Contraception and Distortion of a Market
Timothy Reichert had a very interesting analysis in the May issue of First Things applying economic and social science principles to the effect of the Pill on American relationships. (Unfortunately, the magazine appears to be having long-term technical difficulties with its firewall, so even a subscription might not enable access.) Here’s the premise with which he begins:
What are the social processes that should be logically included under the rubric of contraception? First and foremost, contraception divides what was once a single mating “market,” wherein men and women paired in marriage, into two separate markets — a market for sexual relationships that most people now frequent during the early phase of their adult lifetimes (I will refer to this as the “sex market”), and a market for marital relationships that is inhabited during the later phases (I will refer to this as the “marriage market”).
Challenging the unmitigated blessing of birth control has been a secular apostasy for most of my adult life, but that’s just another indication of the recklessness with which our society pursues immediate gratification without consideration of consequences. Even clearly positive developments — such as the end of racial segregation and the beginning of women’s liberation — can have negative consequences that are exacerbated by the way in which a change of practice comes about and is sustained. It behooves us, then, to be frank about those consequences as something distinct from the emotional cry against recrudescence.
In the case of contraception, writes Reichert:
The result is easy to see. From the perspective of women, the sex market is one in which they have more bargaining power than men. They are the scarce commodity in this market and can command higher “prices” than men while inhabiting it.
But the picture is very different once these same women make the switch to the marriage market. The relative scarcity of marriageable men means that the competition among women for marriageable men is far fiercer than that faced by prior generations of women. Over time, this means that the “deals they cut” become worse for them and better for men.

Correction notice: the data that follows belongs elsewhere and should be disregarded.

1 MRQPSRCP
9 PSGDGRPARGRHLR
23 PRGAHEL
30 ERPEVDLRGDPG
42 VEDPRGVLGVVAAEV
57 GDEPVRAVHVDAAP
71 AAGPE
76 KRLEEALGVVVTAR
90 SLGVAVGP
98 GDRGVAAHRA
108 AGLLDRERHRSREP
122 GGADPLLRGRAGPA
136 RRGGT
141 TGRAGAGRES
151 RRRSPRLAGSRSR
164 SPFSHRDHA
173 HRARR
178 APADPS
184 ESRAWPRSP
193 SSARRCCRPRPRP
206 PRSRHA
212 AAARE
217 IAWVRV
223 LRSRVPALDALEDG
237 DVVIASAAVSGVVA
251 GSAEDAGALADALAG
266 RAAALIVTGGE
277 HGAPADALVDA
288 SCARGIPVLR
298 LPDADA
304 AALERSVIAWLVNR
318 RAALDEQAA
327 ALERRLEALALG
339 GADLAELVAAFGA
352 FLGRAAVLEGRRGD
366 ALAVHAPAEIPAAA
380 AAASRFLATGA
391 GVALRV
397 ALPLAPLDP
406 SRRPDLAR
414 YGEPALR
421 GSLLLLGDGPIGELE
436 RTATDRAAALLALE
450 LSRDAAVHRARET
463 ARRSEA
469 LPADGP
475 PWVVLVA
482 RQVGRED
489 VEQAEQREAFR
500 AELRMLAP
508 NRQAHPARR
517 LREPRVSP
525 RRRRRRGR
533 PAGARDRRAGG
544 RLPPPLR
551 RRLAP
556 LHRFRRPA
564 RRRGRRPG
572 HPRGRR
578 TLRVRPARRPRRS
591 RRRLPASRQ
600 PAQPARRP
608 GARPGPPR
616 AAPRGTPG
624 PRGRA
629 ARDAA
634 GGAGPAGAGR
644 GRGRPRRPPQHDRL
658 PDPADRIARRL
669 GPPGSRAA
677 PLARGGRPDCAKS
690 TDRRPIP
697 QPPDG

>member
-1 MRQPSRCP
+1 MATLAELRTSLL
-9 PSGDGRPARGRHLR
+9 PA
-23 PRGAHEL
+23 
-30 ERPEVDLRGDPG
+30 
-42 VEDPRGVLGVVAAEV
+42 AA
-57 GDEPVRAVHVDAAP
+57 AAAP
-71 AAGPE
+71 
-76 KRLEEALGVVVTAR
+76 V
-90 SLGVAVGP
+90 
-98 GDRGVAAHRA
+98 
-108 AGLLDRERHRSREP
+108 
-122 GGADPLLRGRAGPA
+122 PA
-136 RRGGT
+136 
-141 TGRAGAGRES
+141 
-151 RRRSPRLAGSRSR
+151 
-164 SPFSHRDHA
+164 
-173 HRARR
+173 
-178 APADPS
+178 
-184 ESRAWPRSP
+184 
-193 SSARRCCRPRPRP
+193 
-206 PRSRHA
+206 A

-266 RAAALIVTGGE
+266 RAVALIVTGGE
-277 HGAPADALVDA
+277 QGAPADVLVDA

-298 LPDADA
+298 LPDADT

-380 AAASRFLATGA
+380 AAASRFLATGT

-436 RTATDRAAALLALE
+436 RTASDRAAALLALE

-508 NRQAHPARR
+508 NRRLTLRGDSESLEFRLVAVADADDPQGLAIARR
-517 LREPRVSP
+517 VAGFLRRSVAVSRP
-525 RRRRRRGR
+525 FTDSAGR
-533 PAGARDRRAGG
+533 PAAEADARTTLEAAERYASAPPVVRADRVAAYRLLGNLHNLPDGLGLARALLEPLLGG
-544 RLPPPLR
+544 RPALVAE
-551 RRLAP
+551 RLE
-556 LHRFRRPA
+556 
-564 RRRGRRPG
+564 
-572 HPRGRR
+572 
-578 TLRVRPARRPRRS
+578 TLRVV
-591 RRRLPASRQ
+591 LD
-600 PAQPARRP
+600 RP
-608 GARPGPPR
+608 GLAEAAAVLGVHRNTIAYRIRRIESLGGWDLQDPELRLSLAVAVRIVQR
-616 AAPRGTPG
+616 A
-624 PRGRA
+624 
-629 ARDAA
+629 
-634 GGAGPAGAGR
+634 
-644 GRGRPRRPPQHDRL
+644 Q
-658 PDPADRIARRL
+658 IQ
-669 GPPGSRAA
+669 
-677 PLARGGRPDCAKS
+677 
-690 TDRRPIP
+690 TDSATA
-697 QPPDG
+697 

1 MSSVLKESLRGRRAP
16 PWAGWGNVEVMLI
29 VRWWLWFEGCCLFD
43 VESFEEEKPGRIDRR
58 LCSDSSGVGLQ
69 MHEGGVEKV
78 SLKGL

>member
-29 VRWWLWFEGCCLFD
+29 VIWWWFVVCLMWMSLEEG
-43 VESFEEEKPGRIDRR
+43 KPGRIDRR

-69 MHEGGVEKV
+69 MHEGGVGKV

Reichert doesn’t take the obvious tangent of observing that women — especially young women — have been responding to this new dynamic by behaving increasingly like men in the sex market. Indeed, it’s not a new point to suggest that the loosening of young women’s inhibitions is overall to the benefit of men — young and old. Indeed, if letches of old had sought to design a system that played to their lusts, they couldn’t have done much better than the path that we’re currently on.
Reichert goes on to explore the effects of the split of the “mating market” on various aspects of life and relationships, and consistently finds that the changes are ultimately to the detriment of women — and the children to whom women are naturally more deeply bonded. The details are too extensive to summarize, here, but a passage that Reichert quotes from a 2009 article by Betsey Stevenson and Justin Wolfers offers the upshot:
… measures of subjective well-being indicate that women’s happiness has declined both absolutely and relative to men. The paradox of women’s declining relative well-being is found across various datasets, measures of subjective well-being, and is pervasive across demographic groups in industrialized countries. Relative declines in female happiness have eroded a gender gap in happiness in which women in the 1970s typically reported higher subjective well-being than did men. These declines have continued and a new gender gap is emerging — one with higher subjective well-being for men.